Nostalgia is based upon memories that bring to mind things of the past that are dear to us. We may not recall with accuracy all of the details, but we find joy in moments of yesterday that take us back to home and hearth. We might even change a few scenarios to fit our idealism and secret wishes for a better ending than the one that really transpired. However, there are some things that never change, things unchanging and unchangeable, and we need to be grateful for that. Such things include, God’s gracious love; the high cost of sin; the hope of heaven; and the integrity of the Bible. These points show the balance, challenge and heart of Christianity in the battles of life as we strive to maintain purity and contentment while in a carnal world of shameful licentiousness.
The apostle Paul wrote, “For the grace of God has appeared, bringing salvation to all men,” (Titus 2:11). Sadly, though, many fail to respond properly to such majestic mercy and infinite live. Some just will not come to the fount of blessing and redemption for cleansing and peace. Nevertheless, Rom. 10:21 informs us that God still extends outstretched arms to grant shelter to those wise enough to seek His provision.

“There is a place of quiet rest,
Near to the heart of God,
A place where sin cannot molest,
Near to the heart of God.
There is a place of comfort sweet,
Near to the heart of God,
A place where we our savior meet,
Near to the heart of God.
There is a place of full release,
Near to the heart of God,
A place where all is joy and peace,
Near to the heart of God.”

Sin cannot molest and constant rest from worldly cares does await those who lean upon the everlasting arms of our Creator. We need to change our ways in order to be blessed by God who never changes. The wages of sin has never changed either. Sin and death – separation from the Lord – have always sorrowfully gone hand in hand (Rom. 6:23). Only the power of Christ’s sacrifice on Calvary could triumph over Satan’s hold on the human race (Mk. 3:27). What happened that day at Golgotha can never be changed. Hope for humanity echoes down through time in a message of unchanging beauty and glory. Sin is very persistent, powerful, popular, pitiful and personal. But Christ paid an enormous price to make it possible for us to persevere in righteousness. Paul expressed our gratitude best, I believe, in 2 Cor.9:15, “Thanks be to God for His indescribable gift!” Our tears of gladness for such monumental grace should flow freely as we partake of the Lord’s Supper each first day of the week in memory of our Savior’s death.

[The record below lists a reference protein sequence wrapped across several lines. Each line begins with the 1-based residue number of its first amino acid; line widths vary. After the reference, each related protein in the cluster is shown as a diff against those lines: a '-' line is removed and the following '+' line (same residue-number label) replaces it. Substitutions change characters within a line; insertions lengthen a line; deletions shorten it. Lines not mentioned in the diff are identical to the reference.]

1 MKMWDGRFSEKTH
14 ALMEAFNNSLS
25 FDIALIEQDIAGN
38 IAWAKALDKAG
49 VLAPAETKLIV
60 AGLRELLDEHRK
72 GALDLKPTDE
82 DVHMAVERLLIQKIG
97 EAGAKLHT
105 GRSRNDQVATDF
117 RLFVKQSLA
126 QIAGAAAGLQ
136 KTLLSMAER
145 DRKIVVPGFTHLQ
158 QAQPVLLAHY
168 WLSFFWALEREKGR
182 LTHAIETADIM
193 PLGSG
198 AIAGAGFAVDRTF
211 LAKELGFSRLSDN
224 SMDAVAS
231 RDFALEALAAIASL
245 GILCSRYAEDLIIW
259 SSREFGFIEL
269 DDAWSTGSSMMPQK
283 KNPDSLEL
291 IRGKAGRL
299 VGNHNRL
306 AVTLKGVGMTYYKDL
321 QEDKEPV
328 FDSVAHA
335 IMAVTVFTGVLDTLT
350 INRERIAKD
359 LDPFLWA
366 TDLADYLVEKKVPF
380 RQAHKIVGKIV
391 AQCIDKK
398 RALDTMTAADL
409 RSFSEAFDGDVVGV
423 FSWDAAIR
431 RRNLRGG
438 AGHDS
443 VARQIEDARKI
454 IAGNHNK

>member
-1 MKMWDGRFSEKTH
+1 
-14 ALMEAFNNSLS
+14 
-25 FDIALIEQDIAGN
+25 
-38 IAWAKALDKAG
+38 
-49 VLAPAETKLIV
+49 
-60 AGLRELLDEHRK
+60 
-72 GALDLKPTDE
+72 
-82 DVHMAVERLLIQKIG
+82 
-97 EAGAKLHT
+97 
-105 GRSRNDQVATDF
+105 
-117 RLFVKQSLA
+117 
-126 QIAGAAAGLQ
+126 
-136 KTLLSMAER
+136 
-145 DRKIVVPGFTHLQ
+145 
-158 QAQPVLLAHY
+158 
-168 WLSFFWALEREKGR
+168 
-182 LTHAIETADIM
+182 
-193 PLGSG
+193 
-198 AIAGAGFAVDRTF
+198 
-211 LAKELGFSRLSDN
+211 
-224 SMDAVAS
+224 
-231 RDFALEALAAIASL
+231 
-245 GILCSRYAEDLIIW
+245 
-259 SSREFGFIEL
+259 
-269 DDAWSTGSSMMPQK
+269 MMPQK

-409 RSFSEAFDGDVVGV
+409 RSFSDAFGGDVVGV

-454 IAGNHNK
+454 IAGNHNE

Scripture does not change. We shall be judged by the word of God (Jn. 12:48). The Bible cannot be broken by the changeable whims of men (Jn. 10:35). God said long ago, “So will My word be which goes forth from My mouth; It will not return to Me empty, Without accomplishing what I desire, And without succeeding in the matter for which I sent it.” (Isa 55:11). We do not need a new or updated message for modern times. The old Gospel, preached first on Pentecost in Jerusalem long ago, is to last until the end of the world (Matt. 28:20; Jude 3). We need to leave the ancient landmarks alone (Hos. 5:10). The integrity of the Bible and the hope of heaven belong together: “Heaven and earth will pass away, but My words will not pass away…on the day when, according to my gospel, God will judge the secrets of men through Christ Jesus.” (Matt. 24:35; Rom. 2:16). Let us never forget that Christ is our refuge (Heb. 6:18). Therefore, let us seek to please Him in unchanging loyalty, at all times and in every way.